A strong run game and staunch defense was supposed to be the Dallas Cowboys’ formula. Instead, it’s the San Francisco 49ers who are headed to Super Bowl LIV.
Last week, I sat back and watched the San Francisco 49ers run all over the Green Bay Packers in route to a 37-20 victory. Frustration poured over me as they punched their ticket to Super Bowl LIV. I wasn’t so much angry at the end result as I was to how it all unfolded. This was supposed to be the Dallas Cowboys‘ formula for winning.
In a pass-heavy league, the 49ers have found success doing what the Cowboys were supposed to do — running the ball. Jimmy Garoppolo threw just eight passes all game, only two in the second half. Of course, when your running back carries the ball 29 times for 220 yards and four touchdowns and you have a defense that holds Aaron Rodgers to a goose egg in the first half, you don’t really need your quarterback to do much work.
Heading into the season, it was the Dallas with the supposed best offensive line in the NFL. It was the Cowboys with the explosive running back in Ezekiel Elliott, who, by the way, is also the highest-paid back in the league. And it was America’s Team with the incredible amount of talent on defense
The strategy was simple; lean on Zeke, play tough defense and grind down the opponent. Somewhere along the way, this strategy was forgotten about.
Quarterback Dak Prescott threw the ball a whopping 596 times this season, the most attempts of his career. While on the way to the best statistical season of his young career, we kept hearing how the Cowboys have become Dak’s team. In doing so, they lost their identity as a run-first offense.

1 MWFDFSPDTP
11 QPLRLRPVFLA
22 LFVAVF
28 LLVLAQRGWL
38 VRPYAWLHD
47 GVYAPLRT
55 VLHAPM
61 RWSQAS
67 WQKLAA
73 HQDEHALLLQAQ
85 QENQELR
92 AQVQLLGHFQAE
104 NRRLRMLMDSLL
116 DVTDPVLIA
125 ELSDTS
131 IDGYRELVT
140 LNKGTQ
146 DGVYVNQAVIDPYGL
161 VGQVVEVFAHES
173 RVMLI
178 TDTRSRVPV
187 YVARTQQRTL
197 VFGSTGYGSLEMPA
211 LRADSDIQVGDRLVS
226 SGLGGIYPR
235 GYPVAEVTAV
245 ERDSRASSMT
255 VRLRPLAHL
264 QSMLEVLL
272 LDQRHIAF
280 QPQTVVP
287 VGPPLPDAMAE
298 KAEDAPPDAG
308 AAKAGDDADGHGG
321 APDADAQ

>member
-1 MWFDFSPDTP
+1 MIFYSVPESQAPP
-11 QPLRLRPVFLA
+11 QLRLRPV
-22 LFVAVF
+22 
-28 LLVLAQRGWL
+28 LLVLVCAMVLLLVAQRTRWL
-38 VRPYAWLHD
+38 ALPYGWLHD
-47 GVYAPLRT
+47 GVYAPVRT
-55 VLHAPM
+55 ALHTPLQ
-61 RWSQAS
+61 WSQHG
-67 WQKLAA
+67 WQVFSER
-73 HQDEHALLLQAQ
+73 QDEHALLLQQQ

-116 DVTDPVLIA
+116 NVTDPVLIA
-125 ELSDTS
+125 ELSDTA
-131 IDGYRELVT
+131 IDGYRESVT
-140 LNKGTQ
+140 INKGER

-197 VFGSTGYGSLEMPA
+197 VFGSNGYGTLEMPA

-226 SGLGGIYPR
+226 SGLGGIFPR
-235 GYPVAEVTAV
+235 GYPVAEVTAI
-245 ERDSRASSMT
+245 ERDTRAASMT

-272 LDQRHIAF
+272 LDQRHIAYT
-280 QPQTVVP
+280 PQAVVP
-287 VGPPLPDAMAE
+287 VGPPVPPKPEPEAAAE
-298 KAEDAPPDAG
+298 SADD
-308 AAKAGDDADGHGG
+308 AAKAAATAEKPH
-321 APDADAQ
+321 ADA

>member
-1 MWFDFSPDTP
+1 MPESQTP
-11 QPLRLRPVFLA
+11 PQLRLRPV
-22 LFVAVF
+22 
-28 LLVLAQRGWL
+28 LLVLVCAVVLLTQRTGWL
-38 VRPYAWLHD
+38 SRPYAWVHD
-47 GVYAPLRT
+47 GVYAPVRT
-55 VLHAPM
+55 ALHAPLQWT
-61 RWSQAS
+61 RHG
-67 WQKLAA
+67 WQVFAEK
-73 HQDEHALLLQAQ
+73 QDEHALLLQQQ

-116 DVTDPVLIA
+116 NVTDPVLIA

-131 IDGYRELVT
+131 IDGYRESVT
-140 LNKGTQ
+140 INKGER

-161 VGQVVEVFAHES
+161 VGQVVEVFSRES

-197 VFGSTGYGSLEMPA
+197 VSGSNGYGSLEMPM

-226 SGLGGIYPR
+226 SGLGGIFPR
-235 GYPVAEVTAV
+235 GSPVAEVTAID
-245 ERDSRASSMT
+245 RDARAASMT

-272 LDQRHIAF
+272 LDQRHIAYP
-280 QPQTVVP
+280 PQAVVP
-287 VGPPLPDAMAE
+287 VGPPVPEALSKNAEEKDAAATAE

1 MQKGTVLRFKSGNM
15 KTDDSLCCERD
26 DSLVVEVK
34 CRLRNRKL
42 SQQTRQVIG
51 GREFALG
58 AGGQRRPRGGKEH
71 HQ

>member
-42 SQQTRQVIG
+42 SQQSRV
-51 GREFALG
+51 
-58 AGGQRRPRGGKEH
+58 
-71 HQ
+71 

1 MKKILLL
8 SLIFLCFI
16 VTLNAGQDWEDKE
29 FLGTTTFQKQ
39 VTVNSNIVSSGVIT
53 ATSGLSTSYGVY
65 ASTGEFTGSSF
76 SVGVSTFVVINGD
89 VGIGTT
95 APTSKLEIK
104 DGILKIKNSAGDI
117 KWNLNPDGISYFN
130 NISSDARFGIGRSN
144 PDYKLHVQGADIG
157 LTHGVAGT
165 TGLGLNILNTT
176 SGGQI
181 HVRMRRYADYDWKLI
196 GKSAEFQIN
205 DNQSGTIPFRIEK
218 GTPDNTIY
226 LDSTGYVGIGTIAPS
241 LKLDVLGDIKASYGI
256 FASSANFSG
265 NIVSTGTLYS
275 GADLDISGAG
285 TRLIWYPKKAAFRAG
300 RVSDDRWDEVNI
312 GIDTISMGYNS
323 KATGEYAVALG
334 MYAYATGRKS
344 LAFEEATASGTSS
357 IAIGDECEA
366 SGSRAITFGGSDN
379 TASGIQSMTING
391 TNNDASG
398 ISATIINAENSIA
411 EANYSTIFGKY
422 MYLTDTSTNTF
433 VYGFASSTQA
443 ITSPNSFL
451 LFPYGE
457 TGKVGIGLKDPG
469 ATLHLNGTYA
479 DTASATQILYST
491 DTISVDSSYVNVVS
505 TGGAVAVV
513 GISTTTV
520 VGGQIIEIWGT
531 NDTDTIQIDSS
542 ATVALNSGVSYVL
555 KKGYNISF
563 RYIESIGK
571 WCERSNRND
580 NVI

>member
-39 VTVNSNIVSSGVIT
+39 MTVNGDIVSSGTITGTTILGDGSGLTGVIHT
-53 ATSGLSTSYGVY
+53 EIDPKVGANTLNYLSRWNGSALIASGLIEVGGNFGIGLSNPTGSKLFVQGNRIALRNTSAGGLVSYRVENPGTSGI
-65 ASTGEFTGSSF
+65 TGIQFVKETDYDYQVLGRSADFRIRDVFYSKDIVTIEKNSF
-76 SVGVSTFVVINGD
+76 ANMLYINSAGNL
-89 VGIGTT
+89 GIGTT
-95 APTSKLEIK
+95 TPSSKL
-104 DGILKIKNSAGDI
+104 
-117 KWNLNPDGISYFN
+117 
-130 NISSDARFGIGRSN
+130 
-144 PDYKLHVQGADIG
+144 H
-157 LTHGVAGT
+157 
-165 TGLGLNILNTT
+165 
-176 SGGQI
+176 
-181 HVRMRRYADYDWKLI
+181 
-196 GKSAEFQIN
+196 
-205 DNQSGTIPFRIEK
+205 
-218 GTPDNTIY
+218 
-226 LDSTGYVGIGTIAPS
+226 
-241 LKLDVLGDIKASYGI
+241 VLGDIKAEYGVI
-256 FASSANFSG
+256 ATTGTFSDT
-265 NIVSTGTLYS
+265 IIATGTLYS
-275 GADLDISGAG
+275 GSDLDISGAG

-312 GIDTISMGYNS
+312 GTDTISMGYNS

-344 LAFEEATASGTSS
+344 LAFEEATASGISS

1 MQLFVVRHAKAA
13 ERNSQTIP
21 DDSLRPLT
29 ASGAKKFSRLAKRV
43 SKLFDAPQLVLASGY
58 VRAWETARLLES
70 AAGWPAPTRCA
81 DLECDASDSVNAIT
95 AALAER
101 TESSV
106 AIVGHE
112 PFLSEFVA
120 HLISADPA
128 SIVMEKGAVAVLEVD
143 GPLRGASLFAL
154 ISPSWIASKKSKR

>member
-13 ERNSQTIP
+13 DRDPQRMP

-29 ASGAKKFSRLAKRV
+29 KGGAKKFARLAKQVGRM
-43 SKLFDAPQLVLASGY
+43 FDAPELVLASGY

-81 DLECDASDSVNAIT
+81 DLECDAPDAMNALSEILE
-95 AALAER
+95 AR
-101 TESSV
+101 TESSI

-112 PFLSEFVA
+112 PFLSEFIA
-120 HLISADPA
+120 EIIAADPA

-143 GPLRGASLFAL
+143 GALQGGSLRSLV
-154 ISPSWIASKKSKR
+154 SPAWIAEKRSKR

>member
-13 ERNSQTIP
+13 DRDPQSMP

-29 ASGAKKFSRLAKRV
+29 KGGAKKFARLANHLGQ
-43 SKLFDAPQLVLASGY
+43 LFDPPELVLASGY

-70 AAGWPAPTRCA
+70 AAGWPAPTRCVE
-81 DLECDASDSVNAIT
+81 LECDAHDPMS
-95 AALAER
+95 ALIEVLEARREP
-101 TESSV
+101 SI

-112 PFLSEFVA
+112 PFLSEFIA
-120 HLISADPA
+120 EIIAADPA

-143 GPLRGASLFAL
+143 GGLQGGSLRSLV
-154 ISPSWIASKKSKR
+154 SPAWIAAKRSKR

There’s plenty of blame to go around for the disappointing season. You can pin it on (former) head coach Jason Garrett and offensive coordinator Kellen Moore for abandoning the run too early and often. Or you can point towards the inconsistent play of the offensive line and Ezekiel Elliott failing to get the job done when given the opportunity.
Elliott still carried the ball 300-plus times this season, though. He finished with 1,357 yards (4.5 ypc) and 12 touchdowns (second-most of his career). But his final stat line doesn’t tell the full story.
It doesn’t properly convey the ups and downs of the season or how the Cowboys struggled against teams with winning records. However, looking at Zeke’s individual game states two things stick out to me.
In the four losses where Elliott averaged at least four yards per carry (Packers, Patriots, Bills, Bears), the Cowboys ran him on average 16 times per game — not nearly enough. Against the Packers (5.17 ypc) and Bills (5.92 ypc), Elliott ran the ball just 12 times per game. Inexcusable.
In the team’s other losses (Saints, Jets, Vikings, Eagles), the run game was completely shut down. In all four of those games, Elliott averaged less than four yards per carry. Two of those games — against the Saints and Vikings — he averaged less than 2.5 yards per carry.
It’s hard to establish any sort of identity when you’re so wildly inconsistent. Consistency in execution has been the key to the 49ers’ success this season and in the postseason.
The Packers knew exactly what the 49ers were going to do last week and they still couldn’t stop it. San Francisco imposed their will upon Green Bay’s defense, which is exactly what a dominant run game should be able to do.
If your offensive line and your running back are among the best in the league, you should be able to win those one-on-one matchups — even if the defense knows what’s coming. The Cowboys, despite all the hype surrounding this roster, were unable to get the job done consistently.
On the bright side, we now have proof that this sort of offensive formula can work. The 49ers — and the Tennessee Titans to a certain extent — have proven that you can still win in this league with a game manager at quarterback.
The Cowboys don’t need Dak Prescott to be Drew Brees if they want to make the Super Bowl. They need a consistent run game, a strong defense and coaching that’ll get them to play up to their potential.